50 Monroe OH 14 015 25.5 41.0 1 029 615
51 Richmond IN 42 373 44.5 71.6 1 020 718
52 Akron OH 565 208 162.9 262.2 1 016 444
53 Wilmington OH 12 222 24.0 38.6 1 011 793
54 Green Meadows OH 2 366 11.3 18.1 888 485
55 Carlisle OH 5 446 17.2 27.7 879 091
56 Germantown OH 5 519 17.4 28.1 865 397
57 Enon OH 2 386 11.5 18.5 857 544
58 St. Louis MO 2 024 074 339.6 546.5 837 974
59 Trenton OH 13 141 27.5 44.2 830 748
60 Waynesville OH 3 181 13.8 22.2 801 186
61 Dublin OH 49 037 55.2 88.9 767 271
62 Oxford OH 23 113 39.4 63.5 709 538
63 Grove City OH 41 820 53.5 86.1 696 748
64 Muncie IN 87 879 77.6 124.9 696 344
65 Milwaukee WI 1 365 787 306.5 493.3 693 991
66 Brookville OH 5 874 20.3 32.7 681 213
67 Lima OH 68 878 69.8 112.4 674 285
68 Sidney OH 21 148 39.0 62.7 665 358
69 Holiday Valley OH 1 390 10.0 16.1 662 500
70 Covington KY 40 341 54.0 86.8 661 477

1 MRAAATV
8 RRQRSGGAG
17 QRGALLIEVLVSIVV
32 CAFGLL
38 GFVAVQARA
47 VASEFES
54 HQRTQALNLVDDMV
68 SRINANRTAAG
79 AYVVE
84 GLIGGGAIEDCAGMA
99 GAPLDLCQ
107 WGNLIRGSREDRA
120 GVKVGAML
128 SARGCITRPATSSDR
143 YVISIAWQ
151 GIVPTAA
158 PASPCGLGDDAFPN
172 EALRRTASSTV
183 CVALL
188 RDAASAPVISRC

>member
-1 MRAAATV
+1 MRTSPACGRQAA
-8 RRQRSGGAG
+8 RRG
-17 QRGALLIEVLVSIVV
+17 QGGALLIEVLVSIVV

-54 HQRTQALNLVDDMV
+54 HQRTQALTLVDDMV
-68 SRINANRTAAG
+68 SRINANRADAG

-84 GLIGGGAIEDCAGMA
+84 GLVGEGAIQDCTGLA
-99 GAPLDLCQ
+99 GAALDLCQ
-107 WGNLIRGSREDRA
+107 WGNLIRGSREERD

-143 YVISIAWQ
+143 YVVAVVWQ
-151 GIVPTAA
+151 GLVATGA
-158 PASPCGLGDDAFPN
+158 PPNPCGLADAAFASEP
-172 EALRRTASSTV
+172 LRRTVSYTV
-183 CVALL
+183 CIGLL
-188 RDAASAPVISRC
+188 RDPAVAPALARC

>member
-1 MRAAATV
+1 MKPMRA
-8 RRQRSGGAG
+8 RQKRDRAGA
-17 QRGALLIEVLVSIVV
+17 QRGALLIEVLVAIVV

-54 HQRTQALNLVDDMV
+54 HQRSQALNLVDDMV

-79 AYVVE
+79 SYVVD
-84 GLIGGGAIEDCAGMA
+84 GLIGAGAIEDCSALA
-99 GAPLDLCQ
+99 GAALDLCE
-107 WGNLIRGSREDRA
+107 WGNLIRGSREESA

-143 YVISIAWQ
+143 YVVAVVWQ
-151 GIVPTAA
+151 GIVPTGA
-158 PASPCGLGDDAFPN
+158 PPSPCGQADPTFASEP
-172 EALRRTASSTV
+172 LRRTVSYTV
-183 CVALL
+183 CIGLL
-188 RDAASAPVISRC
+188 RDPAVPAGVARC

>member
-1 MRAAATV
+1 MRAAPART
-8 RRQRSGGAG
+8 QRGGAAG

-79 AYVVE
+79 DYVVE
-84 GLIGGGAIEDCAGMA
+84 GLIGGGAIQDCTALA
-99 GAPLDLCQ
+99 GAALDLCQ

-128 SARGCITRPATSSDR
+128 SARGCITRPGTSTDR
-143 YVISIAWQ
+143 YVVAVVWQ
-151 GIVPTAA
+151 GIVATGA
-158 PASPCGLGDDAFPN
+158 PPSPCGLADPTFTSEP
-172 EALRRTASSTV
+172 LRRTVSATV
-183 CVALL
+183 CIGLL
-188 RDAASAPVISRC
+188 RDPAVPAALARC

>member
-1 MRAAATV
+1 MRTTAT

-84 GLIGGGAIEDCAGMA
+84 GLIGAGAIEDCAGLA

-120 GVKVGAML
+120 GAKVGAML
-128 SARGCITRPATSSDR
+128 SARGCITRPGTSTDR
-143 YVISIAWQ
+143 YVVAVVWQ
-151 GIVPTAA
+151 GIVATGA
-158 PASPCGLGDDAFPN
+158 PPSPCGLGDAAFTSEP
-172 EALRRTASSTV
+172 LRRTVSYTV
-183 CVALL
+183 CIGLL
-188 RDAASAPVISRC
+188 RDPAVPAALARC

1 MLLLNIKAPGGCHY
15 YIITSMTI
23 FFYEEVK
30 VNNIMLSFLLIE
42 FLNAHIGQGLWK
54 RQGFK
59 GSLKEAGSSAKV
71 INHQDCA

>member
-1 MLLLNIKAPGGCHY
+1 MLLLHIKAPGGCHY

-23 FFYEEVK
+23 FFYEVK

71 Hilliard OH 36 534 52.4 84.3 636 028
72 Baltimore MD 2 106 068 398.0 640.4 634 889
73 Drexel OH 1 991 12.3 19.7 631 556
74 Nashville TN 1 081 903 287.2 462.1 626 411
75 New Lebanon OH 4 067 17.7 28.4 622 761
76 Northridge OH 7 343 23.8 38.3 618 135
77 Jamestown OH 4 038 17.7 28.5 614 811
78 Crystal Lakes OH 1 467 10.9 17.6 588 776
79 London OH 14 870 35.0 56.3 579 125
80 Forest Park OH 18 583 39.4 63.5 570 379
81 Urbana OH 11 313 30.8 49.5 570 301
82 Charlotte NC 1 512 923 359.2 578.1 559 795
83 Huntington WV 186 034 126.3 203.2 557 026
84 Washington Court House OH 15 059 36.3 58.4 545 824
85 Loveland OH 13 145 33.9 54.6 545 698
86 Upper Arlington OH 35 366 56.4 90.8 530 055
87 West Milton OH 4 828 21.0 33.9 520 398
88 Grand Rapids MI 609 314 238.0 383.1 513 357
89 Anderson IN 85 992 89.7 144.4 510 215
90 Sharonville OH 13 684 36.0 58.0 503 327
91 Canton OH 269 418 160.3 258.1 500 271
92 Ann Arbor MI 322 267 176.7 284.3 493 016
93 Newark OH 80 451 89.9 144.7 475 245
94 Norwood OH 19 776 44.6 71.8 474 626
95 Delaware OH 41 283 64.9 104.4 468 612
96 Marysville OH 24 949 50.6 81.5 464 698
97 Boston MA 4 688 346 698.9 1 124.8 458 198
98 Five Points OH 1 723 13.6 21.8 446 704
99 Westerville OH 41 103 66.3 106.7 446 414